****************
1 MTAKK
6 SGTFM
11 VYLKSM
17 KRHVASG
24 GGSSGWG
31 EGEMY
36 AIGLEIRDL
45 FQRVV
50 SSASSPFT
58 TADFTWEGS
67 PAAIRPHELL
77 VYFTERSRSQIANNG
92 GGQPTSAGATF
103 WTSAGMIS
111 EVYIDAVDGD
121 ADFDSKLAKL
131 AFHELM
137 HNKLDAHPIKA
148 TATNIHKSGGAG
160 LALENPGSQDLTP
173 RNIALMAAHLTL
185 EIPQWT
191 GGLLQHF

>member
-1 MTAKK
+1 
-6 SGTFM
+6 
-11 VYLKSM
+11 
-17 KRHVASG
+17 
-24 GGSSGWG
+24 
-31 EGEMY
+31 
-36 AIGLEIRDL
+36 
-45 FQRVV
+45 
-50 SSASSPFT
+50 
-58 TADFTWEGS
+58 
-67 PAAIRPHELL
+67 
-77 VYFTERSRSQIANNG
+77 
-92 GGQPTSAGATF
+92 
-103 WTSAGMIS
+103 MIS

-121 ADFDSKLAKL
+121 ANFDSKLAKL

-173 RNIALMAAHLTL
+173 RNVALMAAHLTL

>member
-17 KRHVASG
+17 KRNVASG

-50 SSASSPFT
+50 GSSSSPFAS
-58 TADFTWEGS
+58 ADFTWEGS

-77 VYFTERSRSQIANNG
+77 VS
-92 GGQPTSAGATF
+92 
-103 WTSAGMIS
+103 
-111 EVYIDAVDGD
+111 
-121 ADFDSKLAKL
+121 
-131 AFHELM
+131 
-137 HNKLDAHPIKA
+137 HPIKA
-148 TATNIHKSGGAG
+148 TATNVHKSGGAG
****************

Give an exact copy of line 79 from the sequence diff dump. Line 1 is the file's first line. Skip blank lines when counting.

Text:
+148 TATNVHKSGGAG